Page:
This morning before work I was surfing the internet and reading my favorite knitting blogs. It had been awhile since I checked out Brooklyn Tweed and to my absolute delight, I found Jared Flood had published a pdf downloadable version of Juneberry. This shawl is perhaps one of the prettiest lace designs he has done to date (with the only exception of Girasol…a fav for sure). This pattern had been published in a pamphlet by Classic Elite yarns and I have been at a loss to lay my hands on a copy. I could have worked harder, but all things come in time. Of course, I purchased and downloaded this pattern right away and began it this morning when I got to work because I do not have enough projects on needles…of course, not!
The pattern is put together quite nicely, as all the patterns are from Brooklyn Tweed. The charts are clear and easy to read. However, it would be so lovely (not only for myself but also for aspiring knitters) if designers would consistently have an abbreviations section in their patterns. It took a bit of tinkering, but I was able to come up with the inverse of SSK, which of course if SSP with out any twisting of the top stitch. I did look in the big Vogue Knitting book which had one explanation but not what I felt was meant in this particular pattern. Here is a photo tutorial of my answer.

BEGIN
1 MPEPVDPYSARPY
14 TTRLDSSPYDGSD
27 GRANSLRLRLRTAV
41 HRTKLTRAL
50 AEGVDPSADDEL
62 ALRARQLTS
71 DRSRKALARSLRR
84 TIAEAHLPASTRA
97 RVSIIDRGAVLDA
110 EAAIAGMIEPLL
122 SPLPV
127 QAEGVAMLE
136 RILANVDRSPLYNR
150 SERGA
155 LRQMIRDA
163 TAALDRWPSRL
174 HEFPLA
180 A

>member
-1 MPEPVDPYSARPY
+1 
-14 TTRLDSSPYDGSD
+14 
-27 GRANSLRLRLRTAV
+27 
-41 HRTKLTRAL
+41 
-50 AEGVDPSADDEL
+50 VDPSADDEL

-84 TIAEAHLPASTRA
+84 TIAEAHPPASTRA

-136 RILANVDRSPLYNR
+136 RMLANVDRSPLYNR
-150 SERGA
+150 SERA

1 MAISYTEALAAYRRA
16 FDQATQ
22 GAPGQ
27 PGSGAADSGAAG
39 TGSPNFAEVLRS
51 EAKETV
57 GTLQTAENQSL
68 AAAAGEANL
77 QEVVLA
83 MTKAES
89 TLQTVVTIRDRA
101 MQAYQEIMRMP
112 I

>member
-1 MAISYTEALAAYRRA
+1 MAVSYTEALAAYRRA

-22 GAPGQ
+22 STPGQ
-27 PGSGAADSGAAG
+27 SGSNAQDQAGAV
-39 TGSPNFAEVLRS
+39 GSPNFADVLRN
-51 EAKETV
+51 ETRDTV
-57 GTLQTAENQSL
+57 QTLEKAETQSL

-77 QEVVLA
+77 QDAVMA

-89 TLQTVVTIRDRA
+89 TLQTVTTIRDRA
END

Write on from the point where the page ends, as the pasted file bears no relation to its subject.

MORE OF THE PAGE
The first stitch is a beautiful honeycomb of lace which must be related to traditional shell lace; perhaps, an expansion of it. The work is done on both sides of the knitting with only one “rest row” every fourth row.
The whole point of this is to maintain the continuity of the “moving” stitches which create the honeycomb effect of this lace. Purl 2 stitches together through the back loop does not work because the stitch that then lays on top of the decrease becomes twisted and diminishes the beauty of the pattern.
I am thoroughly enjoying this knit and recommend this pattern to you. Be unafraid and take time to swatch! Thank you Jared Flood for another lovely knit to knit, wear and definitely enjoy!
Further Confessions: Yes, I returned to the slopes last night. Yes, I was ready to quit forever in the first ten minutes. It was solid ice out there. My husband kept naysaying me that it was “just” hardpacked snow…but on the planet I come from, if it is so dense a ski pole can’t be stuck in it, then that is ice my friends. Also, if it is slick and shiny, I feel that is a great indicator of ICE. I did have new and comfortable boots, shorter skis and wore far fewer knitted items…apparently I am well-insulated enough what with menopause and all.
I went into what is really a wave pool and practiced on the slope of “snow” there for quite awhile. I fell just one time the whole evening…you can probably STILL see where that was because of the massive snow “sprawl”. It was ugly, but I am okay and was able to rise to a standing position with one ski still attached. I say rise instead of stand, because it is certainly a more accurate description…willed myself to a vertical position would also work. After a great deal of practice I am happy to say I went over to the ski lift and fainted. No, only kidding…I went over to the ski lift, got on the ski lift/off the ski lift/down the slope/attained STOP all without falling. I now love skiing and am looking forward to our next outing very much.
Take care and have a wonderful evening. Tomorrow is Free Pattern Wednesday you know. Loads of Love, Light and Laughter Always, TheHumanLoom and
Summit Yarn Studio and of course, Ewenice